Since their release in May 2011, Chromebooks have taken the cloud computing world by storm. Google’s Chromebooks are the first computers to operate entirely in the cloud, as they run completely within the Google Chrome web browser.
These cloud-based computers even lack an internal hard drive. And while this idea may cause some to shy away, those who are already aware of the myriad of benefits the Google cloud network has to offer have moved to Chromebooks in order to take even more advantage of the cloud. This lack of a hard drive means that all user information is stored on the Google cloud network, rather than on the Chromebook itself, essentially allowing users to access their computer on any web-enabled device.
The differences between Chromebooks and traditional computers don’t stop at the absence of a hard drive. For example, from the moment you press the power button on a Chromebook, it only takes a mere eight seconds until the computer is on, connected to the internet, and ready for use. Try finding a traditional computer that boots up that quickly. Chromebooks connect to the internet on Wi-Fi, but users have the option of purchasing 3G service through the Verizon Wireless network.
So what programs can you run on a Chromebook? Google Apps, along with countless other web applications, run smoothly on Chromebooks. Users can get any number of web applications, that allow the Chromebook to do anything a traditional computer would do (and more), through the Chrome Web Store. These applications are quickly becoming available for offline use, as well, which means that even those who don’t purchase the 3G service can still use their Chromebooks on the go.
Another major advantage that Chromebooks hold over traditional computers is that they won’t become outdated in the blink of an eye. Rather, Chromebooks improve with age. This is because every time a Chromebook is turned on, it automatically receives an update to its operating system and applications. Thanks to these automatic updates, Chromebooks are always running on the newest available technology.
Chromebooks are also significantly more secure than other computers on the market. In terms of security, Chromebooks employ layers of defense against malware and viruses. The first layer is known as sandboxing and it means that every tab opened on a Chromebook operates in an isolated environment, known as a sandbox. This way any malware that might be hosted within that tab is contained within it and does not spread to the entire computer. However, if a virus does make its way out of the sandbox, the Verified Boot security layer will do its job. The Verified Boot will detect the virus the next time the Chromebook is turned on and it will fix any damage that was inflicted on the computer. Lastly, the Recovery Function will act as a fail-safe if a virus somehow manages to bypass both the sandbox and the Verified Boot. In such a case, users can simply push a button to fully restore the Chromebook’s operating system.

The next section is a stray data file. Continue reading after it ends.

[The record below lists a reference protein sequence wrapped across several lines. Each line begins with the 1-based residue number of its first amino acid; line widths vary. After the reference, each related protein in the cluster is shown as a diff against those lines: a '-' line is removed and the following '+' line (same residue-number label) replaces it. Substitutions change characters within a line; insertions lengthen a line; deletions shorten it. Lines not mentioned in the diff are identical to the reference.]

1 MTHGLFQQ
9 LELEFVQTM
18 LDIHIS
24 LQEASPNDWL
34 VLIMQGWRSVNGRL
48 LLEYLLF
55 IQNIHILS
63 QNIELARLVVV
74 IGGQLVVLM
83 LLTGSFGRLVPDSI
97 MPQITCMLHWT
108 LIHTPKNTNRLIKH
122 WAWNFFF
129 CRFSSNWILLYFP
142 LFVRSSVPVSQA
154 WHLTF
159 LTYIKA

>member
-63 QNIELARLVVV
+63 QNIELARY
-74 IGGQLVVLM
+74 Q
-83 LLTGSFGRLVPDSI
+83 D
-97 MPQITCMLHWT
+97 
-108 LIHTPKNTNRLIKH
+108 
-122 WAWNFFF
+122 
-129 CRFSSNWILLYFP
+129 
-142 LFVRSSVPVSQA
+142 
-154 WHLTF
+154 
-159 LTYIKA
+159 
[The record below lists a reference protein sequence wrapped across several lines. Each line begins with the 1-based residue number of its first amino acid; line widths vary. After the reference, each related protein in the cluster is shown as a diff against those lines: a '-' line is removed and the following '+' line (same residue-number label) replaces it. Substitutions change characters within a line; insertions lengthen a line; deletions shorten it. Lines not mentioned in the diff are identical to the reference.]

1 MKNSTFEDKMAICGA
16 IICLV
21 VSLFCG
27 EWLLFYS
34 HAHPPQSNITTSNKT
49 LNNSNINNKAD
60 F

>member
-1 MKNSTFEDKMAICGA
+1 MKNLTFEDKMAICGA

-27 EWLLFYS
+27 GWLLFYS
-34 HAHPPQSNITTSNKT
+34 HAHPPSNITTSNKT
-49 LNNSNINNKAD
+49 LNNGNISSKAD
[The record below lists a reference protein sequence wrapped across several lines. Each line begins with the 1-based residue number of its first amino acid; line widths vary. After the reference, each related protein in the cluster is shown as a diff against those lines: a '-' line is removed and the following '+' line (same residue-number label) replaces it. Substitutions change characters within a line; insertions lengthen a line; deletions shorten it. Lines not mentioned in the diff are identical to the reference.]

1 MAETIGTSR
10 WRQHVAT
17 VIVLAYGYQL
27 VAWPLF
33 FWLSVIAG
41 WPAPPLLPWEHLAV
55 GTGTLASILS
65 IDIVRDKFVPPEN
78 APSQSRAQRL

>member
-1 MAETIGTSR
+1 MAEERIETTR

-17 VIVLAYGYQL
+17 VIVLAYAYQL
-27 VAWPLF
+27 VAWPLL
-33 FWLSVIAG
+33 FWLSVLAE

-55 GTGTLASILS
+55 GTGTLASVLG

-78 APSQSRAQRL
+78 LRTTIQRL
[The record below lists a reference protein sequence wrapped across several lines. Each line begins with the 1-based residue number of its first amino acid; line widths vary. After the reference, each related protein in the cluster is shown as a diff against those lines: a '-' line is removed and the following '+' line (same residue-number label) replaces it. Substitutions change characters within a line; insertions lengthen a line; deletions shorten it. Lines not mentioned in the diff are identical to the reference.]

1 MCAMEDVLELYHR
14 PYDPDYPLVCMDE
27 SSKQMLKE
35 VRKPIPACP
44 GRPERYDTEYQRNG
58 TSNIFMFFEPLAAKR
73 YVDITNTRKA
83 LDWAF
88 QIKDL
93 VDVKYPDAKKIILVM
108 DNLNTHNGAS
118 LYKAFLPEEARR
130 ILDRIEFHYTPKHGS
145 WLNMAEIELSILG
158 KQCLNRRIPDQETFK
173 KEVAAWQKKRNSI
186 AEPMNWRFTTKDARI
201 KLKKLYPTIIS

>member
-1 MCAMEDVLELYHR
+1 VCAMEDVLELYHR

Not only do Chromebooks offer protections against viruses and malware, but they also offer them against other people. Users no longer have to be concerned about the privacy of their data from friends, as Chromebooks were designed with sharing in mind. Friends can sign into a Chromebook with a guest account in order to gain general web access or with their own Google account to access their personal information. While these guests can use the Chromebook and all it offers, they will never see anyone else’s information as all data is stored in the Google cloud, not on the Chromebook.
And what about theft or physical damage? For those who have traditional computers, a theft or broken computer can mean losing all of the important data stored on the hard drive. But, because Chromebooks run entirely in the cloud, this is not the case for these special computers. If a Chromebook were to be stolen or physically damaged, no data would be lost. Rather, all user information would be safe – fully intact and readily available – in the cloud.
For those who are ready to make the switch to Chromebooks and move fully to the cloud, there are currently two different models available, one by Samsung and one by Acer. While the models differ in size and price, both operate exactly the same and offer unmatched access to the cloud.